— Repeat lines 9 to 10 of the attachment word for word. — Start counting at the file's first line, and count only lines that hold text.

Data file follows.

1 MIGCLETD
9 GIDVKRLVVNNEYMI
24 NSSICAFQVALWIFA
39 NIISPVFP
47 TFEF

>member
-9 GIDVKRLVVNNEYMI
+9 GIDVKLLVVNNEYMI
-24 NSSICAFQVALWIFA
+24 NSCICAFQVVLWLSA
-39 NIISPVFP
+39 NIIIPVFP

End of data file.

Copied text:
-24 NSSICAFQVALWIFA
+24 NSCICAFQVVLWLSA